surveyors, historians, lawyers, photographers, in fact encapsulated in the U.D.G.s "The Good City". The Urban
anyone interested in the quality of our built environment. Design Group continues to grow. Membership is national,
Local authorities, practices, and universities are also and each region has its own convenor, who organises local
members. The U.D.G. runs a series of public lectures, events. The subscription is 25 per year with a
workshops and other events which are valid for C.P.D. concessionary rate for students of 14. If you would like
The Kevin Lynch Memorial Lecture has attracted such more information on the U.D.G. please contact:
speakers as Leon Krier, Peter Hall, Sir Roy Strong, and Sir
Philip Dowson. Annual study tours are also organised.
The U.D.G. publishes a quarterly magazine dealing with Susie Turnbull, Administrator: tel. 0235 815907
urban design issues and an Urban Design Source Book fax. 0235 819606
which identifies urban design practices, courses and Roger Evans, Regional coordinator: tel. 0869 350096
members. The U.D.G. is working closely with the R.T.P.I. Jon Rowland, Chairman: tel. 071 637 0181

London in the 1990s & Beyond - Planning and Design
A o n e d a y c o n f e r e n c e will be h e l d o n T h u r s d a y 17 N o v e m b e r f r o m 9 . 3 0 a . m at t h e R I B A 6 6 P o r t l a n d Place, L o n d o n
W 1 N 4 A D . T h i s y e a r ' s joint R T P I / R I B A c o n f e r e n c e , s u p p o r t e d by t h e U D G , will f o c u s o n critical p l a n n i n g a n d d e s i g n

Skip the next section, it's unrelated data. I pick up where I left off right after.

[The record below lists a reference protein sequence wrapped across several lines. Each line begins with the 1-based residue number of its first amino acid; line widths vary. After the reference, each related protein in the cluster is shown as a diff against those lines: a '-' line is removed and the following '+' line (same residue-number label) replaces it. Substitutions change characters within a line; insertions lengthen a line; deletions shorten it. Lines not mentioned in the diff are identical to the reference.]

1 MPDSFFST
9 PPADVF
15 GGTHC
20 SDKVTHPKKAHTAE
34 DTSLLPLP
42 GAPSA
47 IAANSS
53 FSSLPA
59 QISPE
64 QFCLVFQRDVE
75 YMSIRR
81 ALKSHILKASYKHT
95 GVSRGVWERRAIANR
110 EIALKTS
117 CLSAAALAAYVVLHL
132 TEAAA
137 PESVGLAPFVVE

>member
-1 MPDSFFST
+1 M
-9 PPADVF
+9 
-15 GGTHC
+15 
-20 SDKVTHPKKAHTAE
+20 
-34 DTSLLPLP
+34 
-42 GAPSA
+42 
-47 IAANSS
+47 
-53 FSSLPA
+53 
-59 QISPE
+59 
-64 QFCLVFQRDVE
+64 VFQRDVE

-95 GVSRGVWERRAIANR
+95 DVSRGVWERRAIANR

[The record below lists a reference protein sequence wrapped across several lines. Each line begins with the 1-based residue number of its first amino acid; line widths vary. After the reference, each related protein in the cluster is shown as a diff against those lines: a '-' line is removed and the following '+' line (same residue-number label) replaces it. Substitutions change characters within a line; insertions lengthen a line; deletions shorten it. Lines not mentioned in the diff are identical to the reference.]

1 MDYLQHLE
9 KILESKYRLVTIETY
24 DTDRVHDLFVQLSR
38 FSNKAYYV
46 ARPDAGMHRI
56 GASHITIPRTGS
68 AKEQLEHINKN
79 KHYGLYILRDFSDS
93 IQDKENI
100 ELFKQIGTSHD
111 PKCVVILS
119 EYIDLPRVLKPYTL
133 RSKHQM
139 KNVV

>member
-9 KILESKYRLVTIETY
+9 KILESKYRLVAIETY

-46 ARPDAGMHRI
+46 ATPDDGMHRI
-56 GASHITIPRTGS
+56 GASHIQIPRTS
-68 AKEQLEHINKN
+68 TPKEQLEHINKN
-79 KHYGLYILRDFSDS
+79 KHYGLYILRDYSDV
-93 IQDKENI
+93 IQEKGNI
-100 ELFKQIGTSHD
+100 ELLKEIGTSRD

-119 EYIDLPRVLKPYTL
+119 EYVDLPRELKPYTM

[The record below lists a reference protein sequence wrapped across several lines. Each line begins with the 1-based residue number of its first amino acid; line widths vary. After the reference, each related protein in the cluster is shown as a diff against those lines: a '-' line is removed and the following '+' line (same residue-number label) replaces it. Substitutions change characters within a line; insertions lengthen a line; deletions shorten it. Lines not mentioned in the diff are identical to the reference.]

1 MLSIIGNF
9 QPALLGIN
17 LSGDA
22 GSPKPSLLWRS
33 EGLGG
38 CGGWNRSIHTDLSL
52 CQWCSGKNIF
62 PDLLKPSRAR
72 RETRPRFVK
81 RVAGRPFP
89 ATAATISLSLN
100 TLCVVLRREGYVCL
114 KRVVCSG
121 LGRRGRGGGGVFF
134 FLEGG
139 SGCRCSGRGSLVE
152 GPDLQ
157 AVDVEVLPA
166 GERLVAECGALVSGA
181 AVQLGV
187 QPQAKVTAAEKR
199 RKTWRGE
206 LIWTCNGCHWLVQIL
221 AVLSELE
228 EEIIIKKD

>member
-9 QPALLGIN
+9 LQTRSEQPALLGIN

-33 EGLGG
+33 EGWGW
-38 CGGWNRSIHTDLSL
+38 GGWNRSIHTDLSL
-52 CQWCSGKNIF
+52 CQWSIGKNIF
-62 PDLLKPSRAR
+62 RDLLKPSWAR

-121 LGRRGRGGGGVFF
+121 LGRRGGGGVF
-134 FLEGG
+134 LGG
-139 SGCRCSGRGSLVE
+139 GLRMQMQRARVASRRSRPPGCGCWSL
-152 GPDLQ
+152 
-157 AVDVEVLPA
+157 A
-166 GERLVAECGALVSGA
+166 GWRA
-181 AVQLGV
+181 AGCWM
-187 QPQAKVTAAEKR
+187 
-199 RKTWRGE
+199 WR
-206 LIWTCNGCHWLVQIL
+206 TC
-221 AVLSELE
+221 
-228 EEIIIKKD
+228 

i s s u e s in t h e capital, c a r r y i n g f o r w a r d P r o f e s s o r A b e r c r o m b i e ' s v i s i o n a s t h e i n s p i r a t i o n for L o n d o n in t h e next fifty

T h e first s e s s i o n will i n t r o d u c e t h e 1 9 4 4 G r e a t e r L o n d o n P l a n a n d i d e n t i f y its m o s t s i g n i f i c a n t e l e m e n t s . S u b s e q u e n t

s p e a k e r s will f o l l o w the e a r l y c h a p t e r h e a d i n g s of the p l a n o n s u b j e c t s s u c h as p o p u l a t i o n , n e w t o w n s , industry,
c o m m u n i c a t i o n s a n d the G r e e n Belt. E a c h will s u m m a r i s e b r i e f l y the P l a n ' s c o n t e x t , o u t l i n e its i m p a c t , a n d
s p e c u l a t e o n h o w A b e r c r o m b i e w o u l d r e c a s t his v i s i o n n o w .

S p e a k e r s will i n c l u d e Sir Peter S h e p h e a r d , T o n y May, F r a n k Duffy, Ellis H i l l m a n , M e r v y n Miller, C e d r i c Price, J a n i c e

M o r p h e t , T o m Turner, R i c h a r d C o l e , C h a r l e s Knevitt a n d Paul F i n c h .

T h e C o n f e r e n c e will b e c o n c l u d e d by a p e r s o n a l v i e w f r o m P e t e r Hall w h o will a i m to s u g g e s t a n a g e n d a f o r the

next visionary plan.

F u r t h e r details: c o n t a c t M e t a v a n d e r S t e e g e on 0 7 1 5 8 0 5 5 3 3 .